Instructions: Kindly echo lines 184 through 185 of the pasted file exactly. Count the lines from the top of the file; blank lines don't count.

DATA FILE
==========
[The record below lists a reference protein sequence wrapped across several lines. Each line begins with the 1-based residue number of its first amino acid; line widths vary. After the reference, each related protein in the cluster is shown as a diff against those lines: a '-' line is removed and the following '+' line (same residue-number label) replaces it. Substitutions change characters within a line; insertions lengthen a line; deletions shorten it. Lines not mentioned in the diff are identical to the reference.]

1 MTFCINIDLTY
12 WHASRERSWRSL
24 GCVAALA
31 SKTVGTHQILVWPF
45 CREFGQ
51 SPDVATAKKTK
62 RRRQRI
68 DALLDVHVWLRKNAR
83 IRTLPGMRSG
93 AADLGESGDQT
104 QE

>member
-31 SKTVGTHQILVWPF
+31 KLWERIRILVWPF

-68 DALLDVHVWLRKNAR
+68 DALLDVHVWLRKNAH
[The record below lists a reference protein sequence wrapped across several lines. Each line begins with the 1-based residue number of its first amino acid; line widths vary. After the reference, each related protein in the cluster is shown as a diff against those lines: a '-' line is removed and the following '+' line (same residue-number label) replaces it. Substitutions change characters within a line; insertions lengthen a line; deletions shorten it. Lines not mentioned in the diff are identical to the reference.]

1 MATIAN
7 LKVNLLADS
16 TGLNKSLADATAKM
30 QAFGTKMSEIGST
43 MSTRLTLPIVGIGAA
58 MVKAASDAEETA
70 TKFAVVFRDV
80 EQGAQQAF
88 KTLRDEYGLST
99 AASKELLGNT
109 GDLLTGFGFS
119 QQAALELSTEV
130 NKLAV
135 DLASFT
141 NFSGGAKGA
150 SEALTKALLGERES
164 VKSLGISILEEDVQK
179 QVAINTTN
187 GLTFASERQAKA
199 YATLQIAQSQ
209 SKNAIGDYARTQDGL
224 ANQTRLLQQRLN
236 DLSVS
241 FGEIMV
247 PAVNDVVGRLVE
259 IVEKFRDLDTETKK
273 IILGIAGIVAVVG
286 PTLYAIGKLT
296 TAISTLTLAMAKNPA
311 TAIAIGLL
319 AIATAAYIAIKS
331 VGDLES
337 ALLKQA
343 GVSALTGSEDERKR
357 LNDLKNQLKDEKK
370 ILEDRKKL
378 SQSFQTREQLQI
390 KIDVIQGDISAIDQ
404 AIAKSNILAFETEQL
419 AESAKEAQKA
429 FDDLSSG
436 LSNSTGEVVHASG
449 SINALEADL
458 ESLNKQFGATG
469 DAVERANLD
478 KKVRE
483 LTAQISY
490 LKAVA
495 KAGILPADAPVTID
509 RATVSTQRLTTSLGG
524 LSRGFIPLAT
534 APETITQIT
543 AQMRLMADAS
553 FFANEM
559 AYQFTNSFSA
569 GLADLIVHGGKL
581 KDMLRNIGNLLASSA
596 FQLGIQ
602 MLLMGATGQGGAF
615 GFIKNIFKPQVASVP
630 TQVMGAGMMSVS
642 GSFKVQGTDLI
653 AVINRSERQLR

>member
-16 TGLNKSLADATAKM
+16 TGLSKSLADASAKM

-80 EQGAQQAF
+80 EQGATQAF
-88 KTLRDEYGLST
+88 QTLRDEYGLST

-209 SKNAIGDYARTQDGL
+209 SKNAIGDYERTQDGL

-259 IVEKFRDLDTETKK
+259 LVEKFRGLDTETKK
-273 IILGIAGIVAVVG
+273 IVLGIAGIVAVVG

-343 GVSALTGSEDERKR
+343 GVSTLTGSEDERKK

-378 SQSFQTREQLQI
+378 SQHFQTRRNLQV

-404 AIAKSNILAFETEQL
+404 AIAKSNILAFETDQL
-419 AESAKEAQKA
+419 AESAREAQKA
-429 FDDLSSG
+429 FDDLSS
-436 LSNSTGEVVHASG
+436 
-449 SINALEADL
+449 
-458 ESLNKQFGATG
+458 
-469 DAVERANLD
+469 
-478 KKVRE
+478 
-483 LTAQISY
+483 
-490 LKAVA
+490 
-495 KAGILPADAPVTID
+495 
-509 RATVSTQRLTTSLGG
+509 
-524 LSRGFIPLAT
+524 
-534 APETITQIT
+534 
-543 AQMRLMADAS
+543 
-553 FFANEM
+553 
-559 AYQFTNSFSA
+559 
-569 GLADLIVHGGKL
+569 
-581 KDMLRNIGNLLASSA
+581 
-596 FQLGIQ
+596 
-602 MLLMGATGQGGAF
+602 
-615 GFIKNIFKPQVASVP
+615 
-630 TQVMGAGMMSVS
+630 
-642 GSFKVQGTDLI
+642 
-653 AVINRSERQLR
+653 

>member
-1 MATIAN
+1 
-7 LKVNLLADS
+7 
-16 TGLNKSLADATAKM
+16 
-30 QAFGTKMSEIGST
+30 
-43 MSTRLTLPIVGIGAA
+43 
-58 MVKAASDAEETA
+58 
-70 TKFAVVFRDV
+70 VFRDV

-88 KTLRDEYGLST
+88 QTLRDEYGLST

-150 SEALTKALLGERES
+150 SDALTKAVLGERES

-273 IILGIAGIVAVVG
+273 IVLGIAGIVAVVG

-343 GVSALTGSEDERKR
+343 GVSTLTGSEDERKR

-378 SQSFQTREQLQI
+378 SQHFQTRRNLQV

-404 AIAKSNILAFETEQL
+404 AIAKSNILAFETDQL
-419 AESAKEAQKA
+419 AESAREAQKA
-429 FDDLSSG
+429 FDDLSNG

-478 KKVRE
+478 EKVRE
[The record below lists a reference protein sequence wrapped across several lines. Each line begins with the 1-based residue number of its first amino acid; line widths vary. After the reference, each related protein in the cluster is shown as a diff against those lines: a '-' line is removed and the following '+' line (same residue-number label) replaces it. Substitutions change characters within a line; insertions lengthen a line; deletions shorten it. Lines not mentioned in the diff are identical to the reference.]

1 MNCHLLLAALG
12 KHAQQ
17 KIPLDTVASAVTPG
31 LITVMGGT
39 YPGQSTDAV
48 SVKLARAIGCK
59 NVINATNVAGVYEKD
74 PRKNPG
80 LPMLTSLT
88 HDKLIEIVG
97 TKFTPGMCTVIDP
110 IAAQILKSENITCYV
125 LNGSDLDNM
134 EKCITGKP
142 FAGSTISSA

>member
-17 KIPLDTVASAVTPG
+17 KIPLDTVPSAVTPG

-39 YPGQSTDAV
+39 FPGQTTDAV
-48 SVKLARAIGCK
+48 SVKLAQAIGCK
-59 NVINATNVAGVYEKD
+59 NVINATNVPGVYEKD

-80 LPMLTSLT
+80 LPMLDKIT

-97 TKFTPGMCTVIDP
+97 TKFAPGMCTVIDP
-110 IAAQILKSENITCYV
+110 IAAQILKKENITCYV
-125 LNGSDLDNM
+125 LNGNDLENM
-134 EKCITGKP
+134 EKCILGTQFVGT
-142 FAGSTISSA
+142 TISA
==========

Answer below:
12 KHAQQ
17 KIPLDTVASAVTPG